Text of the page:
WestJet Pilots 72 Hrs Strike, Airline Announces A Lockout

westjet pilots 72 hrs strike, airline announces a lockout

westjet pilots 72 hrs strike, airline announces a lockout

As contract negotiations continue to slog along, WestJet pilots on Monday gave the management of the airline and the federal government a 72-hour strike notice, beginning the final countdown for walkouts.

In a statement, the Air Line Pilots Association (ALPA), which represents about 1,600 flight attendants at WestJet and its subsidiary Swoop, said it was prepared to publish the notice over the weekend but chose to wait so that talks could continue.

The union added that the delay gave both parties time to consider new proposals.

The statement read, “While most non-cost items have seen progress, both sides have been unable to reach a resolution that will be in the best interests of all parties involved.”

If a deal is not reached by Friday morning, 3 a.m. ET (1 a.m. MT), the pilots will start a strike.

However, Capt. Bernard Lewall, the union’s representative for WestJet, claimed in the statement that the management of the airline “still fails to understand today’s labor market conditions” that have prompted pilots to look for better employment opportunities elsewhere.

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Without the improvements in the economy and job security that our pilots demand, WestJet will be forced to park aircraft because it won’t have enough pilots to operate them or carry out its growth strategy, according to Lewall.

All WestJet-owned aircraft could be grounded as a result of job action, the union warned, “effectively shutting down operations.”

The main concerns of the employees are job security, compensation, and scheduling. 

According to the union, WestJet loses a pilot every 18 hours on average to a rival airline.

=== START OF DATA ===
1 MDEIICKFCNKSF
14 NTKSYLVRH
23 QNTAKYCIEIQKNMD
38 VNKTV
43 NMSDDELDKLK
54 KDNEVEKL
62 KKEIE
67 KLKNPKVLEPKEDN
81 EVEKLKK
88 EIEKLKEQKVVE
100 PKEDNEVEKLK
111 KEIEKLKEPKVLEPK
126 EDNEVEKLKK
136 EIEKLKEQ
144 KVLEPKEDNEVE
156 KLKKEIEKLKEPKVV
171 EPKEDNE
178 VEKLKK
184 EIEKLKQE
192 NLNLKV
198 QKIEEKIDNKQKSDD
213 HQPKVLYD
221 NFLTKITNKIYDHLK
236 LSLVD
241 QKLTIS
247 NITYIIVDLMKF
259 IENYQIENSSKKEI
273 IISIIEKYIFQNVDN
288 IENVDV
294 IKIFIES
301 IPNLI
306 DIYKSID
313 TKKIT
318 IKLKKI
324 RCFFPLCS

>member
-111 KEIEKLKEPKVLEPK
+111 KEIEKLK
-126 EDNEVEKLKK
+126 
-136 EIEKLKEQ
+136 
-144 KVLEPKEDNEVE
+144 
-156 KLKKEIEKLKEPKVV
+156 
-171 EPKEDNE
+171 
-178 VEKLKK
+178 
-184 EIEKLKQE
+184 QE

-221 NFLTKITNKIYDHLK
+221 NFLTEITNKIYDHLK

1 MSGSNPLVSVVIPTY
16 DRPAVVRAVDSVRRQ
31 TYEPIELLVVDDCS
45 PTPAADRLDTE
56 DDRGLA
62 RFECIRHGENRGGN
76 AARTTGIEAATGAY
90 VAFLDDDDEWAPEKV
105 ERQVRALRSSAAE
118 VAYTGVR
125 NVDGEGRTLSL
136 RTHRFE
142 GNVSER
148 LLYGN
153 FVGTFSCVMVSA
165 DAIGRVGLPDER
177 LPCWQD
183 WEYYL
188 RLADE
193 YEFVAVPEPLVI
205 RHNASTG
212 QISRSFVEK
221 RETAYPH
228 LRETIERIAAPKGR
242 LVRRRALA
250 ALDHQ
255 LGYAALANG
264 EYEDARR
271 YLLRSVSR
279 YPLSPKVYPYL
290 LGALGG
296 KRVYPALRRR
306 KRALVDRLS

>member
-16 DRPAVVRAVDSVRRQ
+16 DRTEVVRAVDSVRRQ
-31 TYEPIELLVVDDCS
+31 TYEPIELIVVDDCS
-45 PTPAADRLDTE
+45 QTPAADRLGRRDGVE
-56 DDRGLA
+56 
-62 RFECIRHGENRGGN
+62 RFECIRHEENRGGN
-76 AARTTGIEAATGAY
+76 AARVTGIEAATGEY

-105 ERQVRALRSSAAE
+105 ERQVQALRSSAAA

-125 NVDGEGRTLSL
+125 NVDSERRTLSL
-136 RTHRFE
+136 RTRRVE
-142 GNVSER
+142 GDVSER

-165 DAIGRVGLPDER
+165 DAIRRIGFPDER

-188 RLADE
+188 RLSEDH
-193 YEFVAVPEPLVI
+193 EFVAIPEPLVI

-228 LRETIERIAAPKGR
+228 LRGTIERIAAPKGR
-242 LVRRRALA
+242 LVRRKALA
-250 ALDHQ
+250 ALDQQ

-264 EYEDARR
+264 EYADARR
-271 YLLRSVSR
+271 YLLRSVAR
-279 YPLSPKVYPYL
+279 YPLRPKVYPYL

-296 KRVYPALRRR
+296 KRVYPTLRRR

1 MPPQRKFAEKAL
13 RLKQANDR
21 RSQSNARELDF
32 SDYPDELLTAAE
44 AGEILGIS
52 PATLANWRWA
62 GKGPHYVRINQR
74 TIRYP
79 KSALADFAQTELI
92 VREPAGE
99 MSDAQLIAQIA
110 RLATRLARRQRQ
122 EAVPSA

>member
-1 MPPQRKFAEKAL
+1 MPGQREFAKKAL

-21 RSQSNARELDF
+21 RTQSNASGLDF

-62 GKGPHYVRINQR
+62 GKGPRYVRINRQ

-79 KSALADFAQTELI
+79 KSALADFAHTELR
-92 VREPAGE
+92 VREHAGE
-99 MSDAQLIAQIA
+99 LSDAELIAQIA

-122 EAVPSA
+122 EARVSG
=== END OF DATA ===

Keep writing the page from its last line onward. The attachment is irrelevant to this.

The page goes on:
According to WestJet, its mainline operation has hired three times as many pilots as it has let go this year.

The Calgary-based airline said in a statement this week that although its pilots are among the highest paid in Canada, a contract on par with those recently obtained by some U.S. pilot groups would be financially unworkable and jeopardize the company’s future.

The WestJet Group said in a statement Monday night that “this expectation is not reasonable and is impeding the ability of the WestJet Group to reach an agreement in advance of the upcoming long weekend.”

The airline issued a lockout notice in response to the WestJet strike notice

WestJet CEO Alexis von Hoensbroech said in a statement: “We sincerely regret the inconvenience and uncertainty this continues to cause for our guests. The decision to issue a lockout notice, in response to the actions taken by the union today, was not made lightly.

To reduce the possibility of leaving our guests, crew members, and aircraft stranded, we have to always ensure the security and total control of our network. At the bargaining table, where we continue to work nonstop to reach a fair settlement as soon as possible to avert labor action, our commitment and priority remain.

The airline said it would start making plans to operate a reduced schedule with fewer Westjet and Swoop flights in the coming days, as well as actively managing changes and cancellations and “providing flexible change and cancel options for those who wish to make alternate arrangements.”

The airline stated that in the event of delays or cancellations, “impacted guests will be refunded or re-accommodated, as applicable.”

Changes to existing travel arrangements will be directly communicated via email to customers who made direct bookings with WestJet or Swoop.

We ask that you get in touch with them directly if you made your reservation online or through a travel agent.

About Wrighter

Wrighter covers news across the global on Human Rights, Migrants Rights, and Labor Rights. Wrighter has vast experience in writing and is a doctor by profession.

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